The motorsport governing organization wants answers.
It would be a mistake to assume that last week's crash involving The Grand Tour co-host Richard Hammond and the Rimac Concept One he was driving wouldn't be investigated. Of course it has to be, and not only by Rimac, who we rightly assume is eager to figure out what went wrong. According to Motorsport, the FIA has now requested information regarding the circumstances of Hammond's crash in the $1 million all-electric supercar on that Swiss hillclimb course.
As everyone surely knows by now, Hammond managed to escape the inverted Rimac only moments before it burst into flames. He's currently recovering from knee surgery in a Swiss hospital surrounded by lovely Swiss nurses. Motorsport says that Auto Sport Schweiz officially confirmed the FIA's investigation. "This accident tainted the reputation of motorsports in general and mountain races in particular, and the FIA has been forced to demand an opinion from Auto Sport Schweiz," so says the official statement. "Our association is obliged to examine the events in detail, and to initiate disciplinary proceedings. As this is an ongoing process, we cannot provide any further information to third parties at this time."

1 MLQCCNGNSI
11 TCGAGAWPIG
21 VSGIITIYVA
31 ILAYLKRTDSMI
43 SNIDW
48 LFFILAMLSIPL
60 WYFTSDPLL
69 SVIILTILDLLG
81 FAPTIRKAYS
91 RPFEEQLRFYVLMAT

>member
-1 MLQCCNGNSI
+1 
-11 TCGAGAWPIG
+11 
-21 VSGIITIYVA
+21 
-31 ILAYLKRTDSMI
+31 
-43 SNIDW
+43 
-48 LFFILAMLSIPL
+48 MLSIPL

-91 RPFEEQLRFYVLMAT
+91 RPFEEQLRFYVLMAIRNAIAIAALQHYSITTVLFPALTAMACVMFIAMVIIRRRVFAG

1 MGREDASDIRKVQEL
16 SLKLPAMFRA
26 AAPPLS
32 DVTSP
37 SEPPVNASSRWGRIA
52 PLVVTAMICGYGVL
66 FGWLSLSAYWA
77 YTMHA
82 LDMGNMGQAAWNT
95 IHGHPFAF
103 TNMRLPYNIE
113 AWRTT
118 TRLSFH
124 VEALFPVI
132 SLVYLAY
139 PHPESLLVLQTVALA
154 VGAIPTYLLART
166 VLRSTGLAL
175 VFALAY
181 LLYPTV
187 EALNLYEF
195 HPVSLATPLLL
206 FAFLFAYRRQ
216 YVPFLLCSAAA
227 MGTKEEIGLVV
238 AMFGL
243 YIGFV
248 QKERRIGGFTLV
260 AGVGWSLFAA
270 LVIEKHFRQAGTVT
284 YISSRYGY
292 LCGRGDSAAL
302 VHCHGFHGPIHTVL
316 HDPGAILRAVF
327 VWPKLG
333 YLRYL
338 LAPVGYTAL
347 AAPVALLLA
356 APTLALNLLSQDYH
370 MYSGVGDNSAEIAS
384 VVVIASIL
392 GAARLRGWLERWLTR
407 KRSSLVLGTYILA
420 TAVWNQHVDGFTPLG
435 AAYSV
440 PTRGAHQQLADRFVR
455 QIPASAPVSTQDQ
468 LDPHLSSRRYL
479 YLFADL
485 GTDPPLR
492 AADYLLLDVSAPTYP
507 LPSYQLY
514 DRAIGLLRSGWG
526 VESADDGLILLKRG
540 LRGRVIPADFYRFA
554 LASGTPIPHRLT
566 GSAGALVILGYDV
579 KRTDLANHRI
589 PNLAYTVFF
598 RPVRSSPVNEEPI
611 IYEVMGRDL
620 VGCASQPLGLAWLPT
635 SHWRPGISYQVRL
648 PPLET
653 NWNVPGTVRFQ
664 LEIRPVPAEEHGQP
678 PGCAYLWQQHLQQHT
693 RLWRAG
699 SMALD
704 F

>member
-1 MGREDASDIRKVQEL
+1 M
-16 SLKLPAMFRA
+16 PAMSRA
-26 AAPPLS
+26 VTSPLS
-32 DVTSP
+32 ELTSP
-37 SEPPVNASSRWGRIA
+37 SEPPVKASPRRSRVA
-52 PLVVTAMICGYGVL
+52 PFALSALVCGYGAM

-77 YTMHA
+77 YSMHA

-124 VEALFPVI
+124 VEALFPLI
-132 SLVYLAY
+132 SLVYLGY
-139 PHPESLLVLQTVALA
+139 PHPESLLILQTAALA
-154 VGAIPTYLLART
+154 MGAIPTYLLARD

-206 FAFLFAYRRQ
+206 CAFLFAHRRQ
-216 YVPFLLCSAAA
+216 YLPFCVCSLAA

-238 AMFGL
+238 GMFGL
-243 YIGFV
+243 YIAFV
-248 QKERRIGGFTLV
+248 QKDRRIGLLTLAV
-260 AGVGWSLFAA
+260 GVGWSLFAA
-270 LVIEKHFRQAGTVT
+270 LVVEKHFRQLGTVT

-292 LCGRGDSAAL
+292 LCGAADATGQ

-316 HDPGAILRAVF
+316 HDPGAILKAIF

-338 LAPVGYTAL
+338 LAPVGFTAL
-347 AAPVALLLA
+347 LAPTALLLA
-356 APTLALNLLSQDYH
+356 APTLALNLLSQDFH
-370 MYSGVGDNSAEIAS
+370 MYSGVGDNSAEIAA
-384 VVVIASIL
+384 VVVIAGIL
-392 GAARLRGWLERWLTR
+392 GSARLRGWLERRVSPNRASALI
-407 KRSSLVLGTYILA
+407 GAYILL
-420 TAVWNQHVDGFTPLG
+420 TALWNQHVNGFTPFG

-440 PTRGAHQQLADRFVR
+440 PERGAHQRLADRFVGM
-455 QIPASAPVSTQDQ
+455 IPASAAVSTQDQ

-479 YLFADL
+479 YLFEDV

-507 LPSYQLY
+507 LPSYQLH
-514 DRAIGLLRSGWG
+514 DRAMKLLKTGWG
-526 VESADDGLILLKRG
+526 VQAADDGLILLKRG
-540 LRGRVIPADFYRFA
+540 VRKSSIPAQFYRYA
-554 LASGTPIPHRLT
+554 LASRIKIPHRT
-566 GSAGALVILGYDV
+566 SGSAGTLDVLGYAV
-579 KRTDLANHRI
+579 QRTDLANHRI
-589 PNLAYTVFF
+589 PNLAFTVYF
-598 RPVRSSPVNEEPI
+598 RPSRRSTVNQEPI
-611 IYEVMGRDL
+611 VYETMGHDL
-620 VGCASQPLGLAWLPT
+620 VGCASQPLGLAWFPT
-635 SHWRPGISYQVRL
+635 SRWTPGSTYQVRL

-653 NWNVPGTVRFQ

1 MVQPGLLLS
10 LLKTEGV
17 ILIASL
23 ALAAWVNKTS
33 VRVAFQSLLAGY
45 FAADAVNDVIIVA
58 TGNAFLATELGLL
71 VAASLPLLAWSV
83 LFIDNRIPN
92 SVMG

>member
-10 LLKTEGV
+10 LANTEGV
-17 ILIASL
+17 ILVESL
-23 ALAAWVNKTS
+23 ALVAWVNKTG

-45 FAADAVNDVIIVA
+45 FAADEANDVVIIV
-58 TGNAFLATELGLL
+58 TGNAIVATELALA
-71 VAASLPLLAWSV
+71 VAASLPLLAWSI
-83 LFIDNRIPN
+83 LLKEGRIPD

The FIA is particularly interested as to why the Rimac was going too fast to make the left-hand bend right after the finish line. Hammond and his co-hosts, Jeremy Clarkson and James May, were filming "show runs" just prior to the start of the Swiss Hillclimb Championship. None of them were actual participants. Hammond was in the Rimac while Clarkson and May were in a Lamborghini Aventador S and Acura NSX, respectively. Hammond was going for some additional shots when the crash occurred. Was this a case of driver error or something mechanical? A combination of both? The answer should arrive fairly soon.